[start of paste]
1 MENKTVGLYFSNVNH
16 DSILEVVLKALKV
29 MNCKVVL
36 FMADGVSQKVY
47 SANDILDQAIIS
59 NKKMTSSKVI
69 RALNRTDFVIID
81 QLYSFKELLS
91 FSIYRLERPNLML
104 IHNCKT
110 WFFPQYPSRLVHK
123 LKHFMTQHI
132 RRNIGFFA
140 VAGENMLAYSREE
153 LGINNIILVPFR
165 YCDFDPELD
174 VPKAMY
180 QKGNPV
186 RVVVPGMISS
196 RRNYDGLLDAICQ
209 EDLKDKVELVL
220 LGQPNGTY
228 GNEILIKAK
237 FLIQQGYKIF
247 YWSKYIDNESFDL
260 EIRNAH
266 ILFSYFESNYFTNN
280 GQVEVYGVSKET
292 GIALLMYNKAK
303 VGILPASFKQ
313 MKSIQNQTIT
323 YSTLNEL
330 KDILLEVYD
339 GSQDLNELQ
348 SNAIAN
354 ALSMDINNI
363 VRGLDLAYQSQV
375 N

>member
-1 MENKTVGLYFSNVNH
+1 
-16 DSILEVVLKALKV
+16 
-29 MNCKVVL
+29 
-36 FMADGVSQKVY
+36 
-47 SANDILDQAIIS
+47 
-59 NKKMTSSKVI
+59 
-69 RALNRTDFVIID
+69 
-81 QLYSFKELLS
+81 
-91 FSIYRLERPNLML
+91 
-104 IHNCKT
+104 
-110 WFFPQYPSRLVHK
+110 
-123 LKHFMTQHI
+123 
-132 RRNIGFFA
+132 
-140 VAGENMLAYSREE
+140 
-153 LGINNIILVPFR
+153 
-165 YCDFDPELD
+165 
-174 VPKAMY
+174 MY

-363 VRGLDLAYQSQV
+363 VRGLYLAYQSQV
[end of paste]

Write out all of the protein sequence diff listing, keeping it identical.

1 MENKTVGLYFSNVNH
16 DSILEVVLKALKV
29 MNCKVVL
36 FMADGVSQKVY
47 SANDILDQAIIS
59 NKKMTSSKVI
69 RALNRTDFVIID
81 QLYSFKELLS
91 FSIYRLERPNLML
104 IHNCKT
110 WFFPQYPSRLVHK
123 LKHFMTQHI
132 RRNIGFFA
140 VAGENMLAYSREE
153 LGINNIILVPFR
165 YCDFDPELD
174 VPKAMY
180 QKGNPV
186 RVVVPGMISS
196 RRNYDGLLDAICQ
209 EDLKDKVELVL
220 LGQPNGTY
228 GNEILIKAK
237 FLIQQGYKIF
247 YWSKYIDNESFDL
260 EIRNAH
266 ILFSYFESNYFTNN
280 GQVEVYGVSKET
292 GIALLMYNKAK
303 VGILPASFKQ
313 MKSIQNQTIT
323 YSTLNEL
330 KDILLEVYD
339 GSQDLNELQ
348 SNAIAN
354 ALSMDINNI
363 VRGLDLAYQSQV
375 N

>member
-1 MENKTVGLYFSNVNH
+1 
-16 DSILEVVLKALKV
+16 
-29 MNCKVVL
+29 
-36 FMADGVSQKVY
+36 
-47 SANDILDQAIIS
+47 
-59 NKKMTSSKVI
+59 
-69 RALNRTDFVIID
+69 
-81 QLYSFKELLS
+81 
-91 FSIYRLERPNLML
+91 
-104 IHNCKT
+104 
-110 WFFPQYPSRLVHK
+110 
-123 LKHFMTQHI
+123 
-132 RRNIGFFA
+132 
-140 VAGENMLAYSREE
+140 
-153 LGINNIILVPFR
+153 
-165 YCDFDPELD
+165 
-174 VPKAMY
+174 MY

-363 VRGLDLAYQSQV
+363 VRGLYLAYQSQV